In 1904 the census (delayed by the war) showed 579,741 whites and 1,830,074 coloured, a total of 2,409,815. Griqualand West, Pondoland (annexed in 1894), and British Bechuanaland (annexed 1895) are now part of the Colony proper. The natives of the Cape Colony are steadily increasing. There are two main groups of natives - the yellow-coloured and oblique-eyed Gariepine people (named from the Gariep or Orange River); and the darker, and far more numerous Bantu family. The Gariepine family includes Hottentots, Korannas, Nainaquas, and Bushmen. The Bantus are subdivided into numerous tribes, Kaffirs, Zulus, Basuto, Bechuana, Matebele, Mashona, etc. The earliest settlers were from various countries in North Europe, being the servants of the Dutch East India Company; to these were added 150 Huguenot refugees in 1688. In 1820 English and Scotch settlers were placed by government on land in the Eastern Province; and after the Crimean war the German Legion was settled in King Williamstown district. The discovery of diamonds caused a rush to Griqualand West. The Eastern Province of the colony is, roughly speaking, an English country. The western part is mainly occupied by Dutch-speaking descendants of the early settlers. There are 8000 miles of road in the Colony proper. The railway system extended in 1893 to 2300 miles of government line (besides 177 miles of private lines), belonging to three main systems, Western, Midland, and Eastern. Capetown is now connected with Mafeking and Palapwe in British Bechuanaland, and, by the line running through the Orange Free State, with Johannesburg in the Transvaal, which again will soon be connected with the east coast at Delagoa Bay. There are over 5000 miles of telegraph line.
A few elephants and buffaloes are still 'preserved' in the Knysna and Zitzikama forests, but the hippopotamus, rhinoceros, giraffe, eland, quagga, gnu, and other large game, are, with the lion, no longer to be seen within the Cape Colony. Smaller antelopes are still found, with baboons, monkeys, wild cats, porcupines, jerboas, conies, ant-eaters; as also tiger-cats, leopards, jackals, and wild dogs. The variety of birds is also great, and some are peculiar, such as the secretary-bird, the honey-bird, the weaver-bird, and the ostrich. Reptiles still abound; the alligator is chiefly found beyond the colony, but the iguana, the cobra di capello, puff-adder, and other snakes are found in the colony. Insect life is also abundant. It is probable that no single country in the world has contributed so largely to European conservatories and gardens as the Cape of Good Hope - sending such handsome flowering shrubs as the pelargoniums, heaths, proteas, and the lovely bulbous plants of irideAe, amaryllideAe, and liliaceAe.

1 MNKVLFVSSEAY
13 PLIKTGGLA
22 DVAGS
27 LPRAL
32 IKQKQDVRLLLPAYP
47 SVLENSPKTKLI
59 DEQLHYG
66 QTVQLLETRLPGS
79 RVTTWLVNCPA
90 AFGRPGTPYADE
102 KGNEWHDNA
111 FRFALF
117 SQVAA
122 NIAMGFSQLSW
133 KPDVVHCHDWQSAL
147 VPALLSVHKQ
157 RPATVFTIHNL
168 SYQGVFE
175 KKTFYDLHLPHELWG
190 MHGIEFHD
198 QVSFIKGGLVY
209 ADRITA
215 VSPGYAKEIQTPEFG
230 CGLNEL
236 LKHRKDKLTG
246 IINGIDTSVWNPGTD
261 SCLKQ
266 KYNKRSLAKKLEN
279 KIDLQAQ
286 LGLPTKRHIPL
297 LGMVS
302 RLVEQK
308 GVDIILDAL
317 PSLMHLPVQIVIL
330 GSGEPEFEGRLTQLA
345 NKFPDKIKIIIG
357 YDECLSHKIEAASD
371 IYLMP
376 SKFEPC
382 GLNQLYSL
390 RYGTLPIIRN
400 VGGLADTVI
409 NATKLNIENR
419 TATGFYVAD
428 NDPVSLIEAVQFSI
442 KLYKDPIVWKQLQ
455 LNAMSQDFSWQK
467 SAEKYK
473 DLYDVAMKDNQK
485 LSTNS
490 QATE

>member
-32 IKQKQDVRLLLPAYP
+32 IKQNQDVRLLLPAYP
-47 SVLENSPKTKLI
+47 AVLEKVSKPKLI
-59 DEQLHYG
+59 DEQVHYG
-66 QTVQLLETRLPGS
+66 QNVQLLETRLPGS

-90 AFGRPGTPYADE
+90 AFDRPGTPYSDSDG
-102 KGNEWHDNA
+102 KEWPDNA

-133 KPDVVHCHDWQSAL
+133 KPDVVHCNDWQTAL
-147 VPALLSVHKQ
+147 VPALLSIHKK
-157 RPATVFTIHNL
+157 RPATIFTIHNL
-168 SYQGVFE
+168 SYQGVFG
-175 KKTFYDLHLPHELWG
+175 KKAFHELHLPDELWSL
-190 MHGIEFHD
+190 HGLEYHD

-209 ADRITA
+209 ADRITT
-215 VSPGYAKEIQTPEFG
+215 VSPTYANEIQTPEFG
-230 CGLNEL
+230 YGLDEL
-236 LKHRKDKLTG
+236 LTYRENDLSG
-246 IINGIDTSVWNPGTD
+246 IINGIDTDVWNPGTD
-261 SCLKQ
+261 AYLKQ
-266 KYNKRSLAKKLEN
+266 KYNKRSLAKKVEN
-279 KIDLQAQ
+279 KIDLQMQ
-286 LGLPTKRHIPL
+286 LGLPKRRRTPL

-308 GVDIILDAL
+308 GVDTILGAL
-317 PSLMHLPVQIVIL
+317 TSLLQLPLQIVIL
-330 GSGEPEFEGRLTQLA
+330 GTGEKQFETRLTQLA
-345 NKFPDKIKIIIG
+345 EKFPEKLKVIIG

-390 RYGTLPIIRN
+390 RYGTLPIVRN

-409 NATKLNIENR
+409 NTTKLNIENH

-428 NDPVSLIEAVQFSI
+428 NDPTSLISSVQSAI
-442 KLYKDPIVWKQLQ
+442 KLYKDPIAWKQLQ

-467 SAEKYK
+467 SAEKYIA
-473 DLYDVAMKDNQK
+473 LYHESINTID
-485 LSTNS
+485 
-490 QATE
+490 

The chief exports from the colony are diamonds and wool. Cattle are also extensively raised, especially in the grassy districts of the Eastern Province. Pneumonia, known as ' lung-sickness,' was introduced from Holland in 1857, and has never since been eradicated. In the northern parts of the colony, and more especially in the countries beyond the colony, horses are subject during the summer months to a climatic disease known as 'the horse-sickness.' Ostrich-feathers have long been an article of export from the Cape, and in 1864 ostrich-farming was commenced at the Cape, and is now one of the leading industries. Viticulture was introduced by Dutch settlers in 1653, and developed by the Huguenot refugees. In 1900 there were about 83,000,000 vines in the Cape Colony, producing nearly 5,000,000 gallons of wine and over 1,100,000 gallons of brandy. The climate of the south-western part of the colony is said to excel that of any other country for viticulture. Tobacco is extensively grown in certain districts. The climate of the colony is favourable to the growth of fruit In great variety.